Ewing also faces four crime of violence sentencing enhancers. The judge set Ewing's arraignment for Aug. 27.
Ewing also faces murder charges in the Jan. 10, 1984, rape and murder of Patricia Louise Smith in Lakewood. A judge ruled last month there was sufficient evidence to take him to trial in that case. He is scheduled to be arraigned in that case Sept. 1.
Tuesday's hearing in the Bennett case began with a prosecution motion — approved by the judge — to drop eight other charges against Ewing, 59, because the statute of limitations had run out. He was arrested in late 2018 after DNA linked him to the brutal killings.
The charges dropped include:
- One count of attempted murder
- Four counts of sexual assault
- One count of assault
- One count of burglary
- A violent crime sentencing enhancer.
Conner, the only witness to testify Tuesday, described the bloody crime scene officers found at the Bennett home as he was questioned by Chief Deputy District Attorney John Kellner.
At times speaking to photographs of the bloody aftermath of the attacks, Conner detailed the horrific injuries suffered by the victims. Bruce Bennett, for instance, suffered 16 separate blows to the head, apparently from a hammer. His killer slashed his throat, and he sustained other wounds in what investigators believe was a struggle with the attacker that ended with him dead at the bottom of a flight of stairs leading to the home's bedrooms.
Debra Bennett suffered eight blows on the head and other injuries, and Melissa sustained nine, Conner testified.
The hearing for Ewing began on June 16. At the time, defense attorneys requested a delay — in part because they said the pandemic had hampered their ability to meet with Ewing and prepare — and it was granted.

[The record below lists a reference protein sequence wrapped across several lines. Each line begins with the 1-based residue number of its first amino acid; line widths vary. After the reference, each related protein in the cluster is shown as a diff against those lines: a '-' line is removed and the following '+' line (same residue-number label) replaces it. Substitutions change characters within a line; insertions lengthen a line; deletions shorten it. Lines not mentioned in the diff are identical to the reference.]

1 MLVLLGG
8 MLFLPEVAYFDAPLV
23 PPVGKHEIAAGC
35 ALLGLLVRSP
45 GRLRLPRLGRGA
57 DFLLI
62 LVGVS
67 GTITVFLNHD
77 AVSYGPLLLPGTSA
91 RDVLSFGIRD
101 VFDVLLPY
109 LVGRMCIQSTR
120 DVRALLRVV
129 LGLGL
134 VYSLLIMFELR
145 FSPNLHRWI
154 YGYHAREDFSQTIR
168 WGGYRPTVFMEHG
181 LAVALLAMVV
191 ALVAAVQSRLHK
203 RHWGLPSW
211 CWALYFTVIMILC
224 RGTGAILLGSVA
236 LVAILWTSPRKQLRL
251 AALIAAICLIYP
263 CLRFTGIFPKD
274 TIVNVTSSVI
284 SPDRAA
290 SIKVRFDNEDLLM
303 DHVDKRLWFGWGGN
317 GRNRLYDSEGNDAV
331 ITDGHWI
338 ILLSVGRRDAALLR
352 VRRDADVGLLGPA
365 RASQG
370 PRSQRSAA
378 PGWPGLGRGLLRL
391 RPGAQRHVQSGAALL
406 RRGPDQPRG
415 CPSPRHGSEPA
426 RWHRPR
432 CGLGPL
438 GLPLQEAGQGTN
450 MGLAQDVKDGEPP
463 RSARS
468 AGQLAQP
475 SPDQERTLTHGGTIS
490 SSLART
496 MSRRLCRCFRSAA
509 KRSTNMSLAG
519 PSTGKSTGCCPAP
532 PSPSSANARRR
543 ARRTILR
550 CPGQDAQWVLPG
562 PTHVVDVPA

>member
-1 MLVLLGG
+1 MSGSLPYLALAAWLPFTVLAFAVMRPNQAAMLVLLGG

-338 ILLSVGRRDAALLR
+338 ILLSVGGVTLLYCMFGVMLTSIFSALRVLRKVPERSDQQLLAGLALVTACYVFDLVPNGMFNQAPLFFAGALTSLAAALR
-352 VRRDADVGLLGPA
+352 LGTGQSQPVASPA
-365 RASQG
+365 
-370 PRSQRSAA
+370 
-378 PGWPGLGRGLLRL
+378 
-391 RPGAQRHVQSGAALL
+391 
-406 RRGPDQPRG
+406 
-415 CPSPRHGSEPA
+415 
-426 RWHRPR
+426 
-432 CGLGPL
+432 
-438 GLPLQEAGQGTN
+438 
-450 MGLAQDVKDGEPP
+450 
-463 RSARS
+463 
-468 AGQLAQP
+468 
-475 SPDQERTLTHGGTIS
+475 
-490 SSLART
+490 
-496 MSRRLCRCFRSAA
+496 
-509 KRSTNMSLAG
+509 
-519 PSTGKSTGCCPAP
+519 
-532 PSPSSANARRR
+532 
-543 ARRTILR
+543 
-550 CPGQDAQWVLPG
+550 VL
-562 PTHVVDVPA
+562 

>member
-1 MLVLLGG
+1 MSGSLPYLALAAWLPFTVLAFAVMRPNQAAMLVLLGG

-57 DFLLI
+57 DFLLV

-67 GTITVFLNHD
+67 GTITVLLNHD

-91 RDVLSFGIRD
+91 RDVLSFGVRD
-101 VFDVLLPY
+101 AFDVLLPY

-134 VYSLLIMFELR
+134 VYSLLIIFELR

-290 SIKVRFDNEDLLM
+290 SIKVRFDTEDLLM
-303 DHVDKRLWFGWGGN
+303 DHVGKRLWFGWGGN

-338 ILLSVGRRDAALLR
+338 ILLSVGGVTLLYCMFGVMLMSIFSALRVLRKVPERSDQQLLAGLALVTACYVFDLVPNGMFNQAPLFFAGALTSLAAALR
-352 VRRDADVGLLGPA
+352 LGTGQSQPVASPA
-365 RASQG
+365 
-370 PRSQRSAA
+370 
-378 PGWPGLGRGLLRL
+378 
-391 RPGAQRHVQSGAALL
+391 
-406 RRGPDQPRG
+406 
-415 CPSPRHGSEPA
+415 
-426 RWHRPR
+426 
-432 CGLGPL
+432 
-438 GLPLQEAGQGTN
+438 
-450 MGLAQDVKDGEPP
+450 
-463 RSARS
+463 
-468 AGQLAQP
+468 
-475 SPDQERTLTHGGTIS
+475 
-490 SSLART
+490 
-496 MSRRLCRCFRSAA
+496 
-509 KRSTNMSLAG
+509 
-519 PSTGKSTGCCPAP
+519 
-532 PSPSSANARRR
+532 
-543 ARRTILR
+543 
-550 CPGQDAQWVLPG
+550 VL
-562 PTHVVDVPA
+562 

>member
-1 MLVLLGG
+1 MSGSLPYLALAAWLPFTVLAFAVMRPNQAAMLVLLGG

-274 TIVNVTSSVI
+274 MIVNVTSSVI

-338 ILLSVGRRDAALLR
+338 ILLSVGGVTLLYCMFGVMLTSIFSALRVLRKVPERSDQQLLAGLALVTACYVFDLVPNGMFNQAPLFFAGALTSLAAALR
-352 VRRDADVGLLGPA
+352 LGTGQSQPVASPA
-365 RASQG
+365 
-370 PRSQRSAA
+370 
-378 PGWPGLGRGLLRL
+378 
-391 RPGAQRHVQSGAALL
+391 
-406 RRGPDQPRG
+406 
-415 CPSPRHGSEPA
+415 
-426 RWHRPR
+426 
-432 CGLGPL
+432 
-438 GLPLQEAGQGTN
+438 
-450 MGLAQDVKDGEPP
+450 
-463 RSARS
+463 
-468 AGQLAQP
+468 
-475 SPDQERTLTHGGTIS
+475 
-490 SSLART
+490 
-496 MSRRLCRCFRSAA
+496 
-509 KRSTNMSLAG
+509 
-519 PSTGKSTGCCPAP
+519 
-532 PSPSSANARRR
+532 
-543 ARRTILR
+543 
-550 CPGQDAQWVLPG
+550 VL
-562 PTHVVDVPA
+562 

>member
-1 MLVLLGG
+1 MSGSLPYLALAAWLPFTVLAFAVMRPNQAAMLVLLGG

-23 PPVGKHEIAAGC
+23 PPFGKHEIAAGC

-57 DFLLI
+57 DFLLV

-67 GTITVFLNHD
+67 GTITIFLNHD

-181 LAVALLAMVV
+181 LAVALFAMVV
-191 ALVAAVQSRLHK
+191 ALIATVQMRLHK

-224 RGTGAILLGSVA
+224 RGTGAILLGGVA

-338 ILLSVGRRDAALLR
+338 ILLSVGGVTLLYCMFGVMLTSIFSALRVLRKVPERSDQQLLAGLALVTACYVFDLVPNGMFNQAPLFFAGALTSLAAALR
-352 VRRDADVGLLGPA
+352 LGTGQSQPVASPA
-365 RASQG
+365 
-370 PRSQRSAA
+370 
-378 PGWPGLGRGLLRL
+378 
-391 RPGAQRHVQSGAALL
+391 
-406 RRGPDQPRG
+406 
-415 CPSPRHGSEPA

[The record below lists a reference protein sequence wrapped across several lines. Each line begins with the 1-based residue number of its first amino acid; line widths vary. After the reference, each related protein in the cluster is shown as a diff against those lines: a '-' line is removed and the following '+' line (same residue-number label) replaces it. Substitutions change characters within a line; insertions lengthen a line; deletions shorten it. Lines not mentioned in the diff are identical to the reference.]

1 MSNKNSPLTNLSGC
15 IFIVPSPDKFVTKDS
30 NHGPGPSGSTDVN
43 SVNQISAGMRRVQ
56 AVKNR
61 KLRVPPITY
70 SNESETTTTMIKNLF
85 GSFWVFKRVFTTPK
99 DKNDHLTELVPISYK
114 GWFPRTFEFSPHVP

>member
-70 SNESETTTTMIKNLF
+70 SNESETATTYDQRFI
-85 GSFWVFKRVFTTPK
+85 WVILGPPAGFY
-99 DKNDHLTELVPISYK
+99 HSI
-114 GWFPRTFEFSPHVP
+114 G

Despite that delay, the judge allowed one witness, Connie Bennett, to testify. She is the one who discovered her son's body and called police
That morning, the couple hadn’t shown up for work at the family furniture business, and Connie Bennett said she had gone to their Aurora home because she couldn’t reach them by telephone and was worried. When she arrived, she said she saw her daughter-in-law’s purse on the ground in the front yard, its contents strewn about.
“I saw it there and I said, 'Oh, there’s something wrong,'” she testified at a hearing in June.
Then she said she rushed inside.
“I saw my son, lying on the floor,” she said steadily. “He was at the bottom of the stairs, and he was lying on his back, and he had just his briefs on. And I went over there – I just saw him at first and I went over there … I could see he was gone.”
Tuesday, she was back in court, sitting less than 20 feet from Ewing, who was dressed in a maroon jail uniform, his wrists cuffed to a belly chain.
After that DNA hit led to the identification of Ewing as a suspect, he waged an 18-month legal fight against extradition. Authorities transferred him to Colorado in late February after he exhausted his appeals.